Storage and transportation

Expressed milk needs to be stored and transported properly to maintain its quality and safety. It can be tricky if you are traveling or do not have access to a refrigerator or freezer. You need to plan and be prepared to store and transport the milk correctly to ensure that it stays fresh and safe for your baby.

Decreased milk production

Using expressed milk exclusively can sometimes lead to a decrease in milk production. It is because direct breastfeeding provides more stimulation to the breast, which can help maintain the milk supply. If you are relying solely on expressed milk, you may need to work harder to maintain your milk supply and avoid a decrease in production.

Risk of contamination

If expressed milk is not stored or handled properly, there is a risk of bacterial contamination, which can cause illness in the baby. It’s essential to follow proper storage and handling guidelines to reduce the risk of contamination and keep your baby safe.


Investing in a breast pump and other equipment can be expensive, which may be a barrier for some mothers. It’s important to factor in the cost of equipment and supplies when considering using expressed milk.

Loss of intimacy

Direct breastfeeding can be a bonding experience for mothers and babies, and using expressed milk exclusively may result in a loss of intimacy and connection between mother and baby. While expressed milk is a great option for some mothers and babies, it’s important to consider the emotional benefits of direct breastfeeding as well.

Related: How to Wean a 1-year-old from Breastfeeding Effectively.

How to Express Breast Milk

Expressed Milk

There are several ways to express breast milk, and different methods may work better for different mothers. Here are three common methods for expressing breast milk:

  1. Hand expression: To express milk by hand, begin by washing your hands and finding a private and comfortable space. Massage your breast gently to stimulate milk flow, then press inward with your thumb and forefinger on either side of your nipple. To express the milk, roll your fingers toward the nipple and apply gentle pressure. Repeat this process on different parts of your breast until you have expressed all of your milk.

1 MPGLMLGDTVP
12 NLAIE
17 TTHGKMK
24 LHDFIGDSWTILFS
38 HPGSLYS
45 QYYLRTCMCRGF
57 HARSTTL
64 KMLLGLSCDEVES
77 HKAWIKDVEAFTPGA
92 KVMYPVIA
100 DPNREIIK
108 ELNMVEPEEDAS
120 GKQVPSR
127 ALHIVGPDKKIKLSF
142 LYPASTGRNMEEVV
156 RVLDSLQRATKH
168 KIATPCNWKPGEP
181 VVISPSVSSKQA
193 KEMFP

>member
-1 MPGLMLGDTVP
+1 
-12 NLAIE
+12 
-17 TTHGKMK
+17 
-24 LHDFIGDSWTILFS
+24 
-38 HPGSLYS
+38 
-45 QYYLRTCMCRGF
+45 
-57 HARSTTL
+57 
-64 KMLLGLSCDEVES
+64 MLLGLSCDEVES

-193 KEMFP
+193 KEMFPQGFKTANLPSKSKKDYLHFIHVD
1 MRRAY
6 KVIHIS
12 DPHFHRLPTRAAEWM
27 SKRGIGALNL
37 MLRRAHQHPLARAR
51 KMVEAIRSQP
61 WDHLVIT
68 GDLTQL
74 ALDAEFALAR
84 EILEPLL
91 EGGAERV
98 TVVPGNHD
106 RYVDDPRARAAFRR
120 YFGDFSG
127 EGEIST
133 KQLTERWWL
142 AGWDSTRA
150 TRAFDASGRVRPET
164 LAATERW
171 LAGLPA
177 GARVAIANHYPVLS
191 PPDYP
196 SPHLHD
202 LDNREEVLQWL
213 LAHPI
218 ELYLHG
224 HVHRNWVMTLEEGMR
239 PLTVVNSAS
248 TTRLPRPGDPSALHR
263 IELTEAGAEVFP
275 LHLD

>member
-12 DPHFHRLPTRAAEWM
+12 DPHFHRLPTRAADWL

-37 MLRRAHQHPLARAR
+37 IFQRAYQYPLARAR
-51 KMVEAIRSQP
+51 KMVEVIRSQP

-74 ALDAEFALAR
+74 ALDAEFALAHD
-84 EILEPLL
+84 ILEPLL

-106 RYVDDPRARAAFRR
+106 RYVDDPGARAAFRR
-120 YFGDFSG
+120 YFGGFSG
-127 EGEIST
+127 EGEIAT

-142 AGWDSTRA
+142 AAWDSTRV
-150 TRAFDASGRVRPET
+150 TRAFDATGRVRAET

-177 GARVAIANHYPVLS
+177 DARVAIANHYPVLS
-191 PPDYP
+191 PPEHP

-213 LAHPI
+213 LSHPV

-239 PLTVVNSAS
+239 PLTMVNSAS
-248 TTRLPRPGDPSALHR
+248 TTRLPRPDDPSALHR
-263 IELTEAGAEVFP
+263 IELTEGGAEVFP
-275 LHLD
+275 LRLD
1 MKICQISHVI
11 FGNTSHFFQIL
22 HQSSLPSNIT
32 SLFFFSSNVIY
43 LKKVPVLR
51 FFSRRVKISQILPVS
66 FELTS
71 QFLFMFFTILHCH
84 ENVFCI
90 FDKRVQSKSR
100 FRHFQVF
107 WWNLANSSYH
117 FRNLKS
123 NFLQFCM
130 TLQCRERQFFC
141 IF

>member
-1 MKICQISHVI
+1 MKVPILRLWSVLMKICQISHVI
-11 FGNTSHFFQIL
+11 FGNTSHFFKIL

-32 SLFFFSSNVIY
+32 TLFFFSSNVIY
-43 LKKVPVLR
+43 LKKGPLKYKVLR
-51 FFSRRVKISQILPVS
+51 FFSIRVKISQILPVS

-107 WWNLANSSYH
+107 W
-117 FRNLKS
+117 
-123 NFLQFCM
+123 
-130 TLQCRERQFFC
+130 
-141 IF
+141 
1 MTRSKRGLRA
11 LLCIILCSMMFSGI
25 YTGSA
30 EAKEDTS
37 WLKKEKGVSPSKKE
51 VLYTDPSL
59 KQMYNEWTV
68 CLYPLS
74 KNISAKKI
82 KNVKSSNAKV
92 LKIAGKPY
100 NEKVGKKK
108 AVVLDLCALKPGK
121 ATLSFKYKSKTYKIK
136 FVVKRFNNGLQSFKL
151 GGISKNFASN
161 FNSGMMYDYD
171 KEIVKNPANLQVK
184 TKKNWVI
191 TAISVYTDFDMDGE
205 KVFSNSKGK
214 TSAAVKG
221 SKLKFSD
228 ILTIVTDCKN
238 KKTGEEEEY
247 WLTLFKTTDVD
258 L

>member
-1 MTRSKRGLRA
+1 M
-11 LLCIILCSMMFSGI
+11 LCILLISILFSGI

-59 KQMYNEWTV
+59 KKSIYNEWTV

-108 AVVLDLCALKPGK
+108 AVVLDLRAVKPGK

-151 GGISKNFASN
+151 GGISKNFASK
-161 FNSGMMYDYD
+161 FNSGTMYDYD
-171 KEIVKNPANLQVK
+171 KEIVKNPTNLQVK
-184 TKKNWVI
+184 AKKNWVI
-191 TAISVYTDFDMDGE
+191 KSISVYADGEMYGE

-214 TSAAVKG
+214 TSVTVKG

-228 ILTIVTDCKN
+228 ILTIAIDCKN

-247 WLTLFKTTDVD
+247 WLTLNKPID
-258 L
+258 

2. Manual breast pump: It is a hand-held device that uses suction to extract milk. To produce suction, place the suction cup on your nipple and gently squeeze the manual pump handle. To express the milk, release it and squeeze it again. You can adjust the suction power and speed to reach a setting that is comfortable for you.
  3. Electric breast pump: An electric breast pump is a machine that uses a motor to produce suction and express milk. Electric pumps can be single or double, and some have various settings to change the speed and suction power. Place the suction cups over your breasts and start the motor to use the electric pump. The pump will automatically produce suction and express milk.

No matter which method you use to express milk, take your time and be gentle to avoid discomfort or damage to your breast tissue. You may also want to experiment with different methods to find the one that works best for you.

Related: Pregnant while breastfeeding. Is it possible?

How to Store Expressed Milk

Storing expressed milk properly is important to ensure that it remains safe and nutritious for your baby. Here are some tips for storing expressed milk: